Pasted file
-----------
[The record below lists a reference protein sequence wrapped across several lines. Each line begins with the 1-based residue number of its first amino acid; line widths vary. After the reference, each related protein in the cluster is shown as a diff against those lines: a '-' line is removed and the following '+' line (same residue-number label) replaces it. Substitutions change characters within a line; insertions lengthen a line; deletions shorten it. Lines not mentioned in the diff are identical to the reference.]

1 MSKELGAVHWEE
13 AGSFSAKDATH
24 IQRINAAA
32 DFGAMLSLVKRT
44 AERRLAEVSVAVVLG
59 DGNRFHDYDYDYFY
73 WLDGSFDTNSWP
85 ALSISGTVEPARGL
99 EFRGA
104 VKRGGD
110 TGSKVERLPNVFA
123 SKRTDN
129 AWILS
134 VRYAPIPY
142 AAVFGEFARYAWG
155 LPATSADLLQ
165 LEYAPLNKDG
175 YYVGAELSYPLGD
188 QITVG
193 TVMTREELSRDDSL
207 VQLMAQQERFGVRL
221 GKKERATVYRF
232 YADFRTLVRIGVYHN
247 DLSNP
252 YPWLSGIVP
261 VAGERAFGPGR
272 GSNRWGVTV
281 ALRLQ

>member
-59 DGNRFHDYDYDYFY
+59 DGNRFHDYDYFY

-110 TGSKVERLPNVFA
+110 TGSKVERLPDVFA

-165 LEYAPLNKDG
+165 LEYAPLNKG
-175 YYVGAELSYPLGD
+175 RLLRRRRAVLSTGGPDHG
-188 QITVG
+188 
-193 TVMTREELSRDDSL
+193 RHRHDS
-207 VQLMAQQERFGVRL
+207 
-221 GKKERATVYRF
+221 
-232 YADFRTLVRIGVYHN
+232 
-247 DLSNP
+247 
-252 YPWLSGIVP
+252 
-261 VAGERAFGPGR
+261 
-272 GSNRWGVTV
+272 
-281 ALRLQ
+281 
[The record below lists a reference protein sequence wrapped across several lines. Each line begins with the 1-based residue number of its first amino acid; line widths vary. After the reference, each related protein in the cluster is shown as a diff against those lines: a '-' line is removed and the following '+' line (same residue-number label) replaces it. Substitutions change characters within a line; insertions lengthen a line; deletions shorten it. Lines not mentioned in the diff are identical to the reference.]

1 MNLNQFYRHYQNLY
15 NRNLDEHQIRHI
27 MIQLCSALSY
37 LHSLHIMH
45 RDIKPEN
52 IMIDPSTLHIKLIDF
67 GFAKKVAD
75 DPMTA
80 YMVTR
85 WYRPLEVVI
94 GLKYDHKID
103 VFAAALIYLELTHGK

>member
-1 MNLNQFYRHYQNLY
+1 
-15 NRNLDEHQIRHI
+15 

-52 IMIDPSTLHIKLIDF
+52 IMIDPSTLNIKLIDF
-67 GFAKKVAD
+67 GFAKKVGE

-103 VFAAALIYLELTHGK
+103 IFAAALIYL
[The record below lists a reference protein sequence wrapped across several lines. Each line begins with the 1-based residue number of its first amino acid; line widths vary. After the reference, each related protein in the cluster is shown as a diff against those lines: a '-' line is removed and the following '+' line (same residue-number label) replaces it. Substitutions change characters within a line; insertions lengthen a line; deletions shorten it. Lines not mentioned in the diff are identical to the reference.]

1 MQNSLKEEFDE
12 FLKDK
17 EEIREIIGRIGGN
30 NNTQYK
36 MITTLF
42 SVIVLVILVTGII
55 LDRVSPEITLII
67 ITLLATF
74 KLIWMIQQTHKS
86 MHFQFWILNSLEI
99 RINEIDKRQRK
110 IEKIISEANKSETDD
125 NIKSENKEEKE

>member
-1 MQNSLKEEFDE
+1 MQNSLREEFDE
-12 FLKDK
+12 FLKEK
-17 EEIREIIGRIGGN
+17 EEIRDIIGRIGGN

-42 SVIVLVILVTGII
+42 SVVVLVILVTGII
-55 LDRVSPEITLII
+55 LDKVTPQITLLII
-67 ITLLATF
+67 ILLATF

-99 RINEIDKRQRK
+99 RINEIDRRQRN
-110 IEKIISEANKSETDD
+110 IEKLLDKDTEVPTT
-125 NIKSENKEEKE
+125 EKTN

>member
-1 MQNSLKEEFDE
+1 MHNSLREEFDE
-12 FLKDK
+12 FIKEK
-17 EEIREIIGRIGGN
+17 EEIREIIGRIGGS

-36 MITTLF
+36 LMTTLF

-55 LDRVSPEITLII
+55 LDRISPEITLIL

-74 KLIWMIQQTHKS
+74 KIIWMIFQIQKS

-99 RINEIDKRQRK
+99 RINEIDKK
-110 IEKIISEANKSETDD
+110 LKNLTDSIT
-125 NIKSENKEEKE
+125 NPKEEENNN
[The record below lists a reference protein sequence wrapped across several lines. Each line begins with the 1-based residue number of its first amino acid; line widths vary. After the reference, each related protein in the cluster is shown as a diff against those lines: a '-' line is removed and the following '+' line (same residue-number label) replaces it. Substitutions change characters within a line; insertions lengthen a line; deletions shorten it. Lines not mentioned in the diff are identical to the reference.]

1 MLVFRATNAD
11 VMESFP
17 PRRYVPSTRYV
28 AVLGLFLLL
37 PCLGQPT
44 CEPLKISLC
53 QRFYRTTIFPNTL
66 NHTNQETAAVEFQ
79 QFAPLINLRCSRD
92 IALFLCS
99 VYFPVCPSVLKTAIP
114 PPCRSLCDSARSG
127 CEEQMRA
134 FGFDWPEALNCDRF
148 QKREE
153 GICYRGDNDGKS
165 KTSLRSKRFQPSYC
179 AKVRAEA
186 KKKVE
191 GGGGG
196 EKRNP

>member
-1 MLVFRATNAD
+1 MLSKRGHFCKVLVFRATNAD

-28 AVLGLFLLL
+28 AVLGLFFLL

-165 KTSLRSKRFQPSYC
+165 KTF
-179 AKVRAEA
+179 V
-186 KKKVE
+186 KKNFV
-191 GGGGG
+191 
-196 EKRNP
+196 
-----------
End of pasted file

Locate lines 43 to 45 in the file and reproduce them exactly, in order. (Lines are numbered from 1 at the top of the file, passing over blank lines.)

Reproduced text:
-207 VQLMAQQERFGVRL
+207 
-221 GKKERATVYRF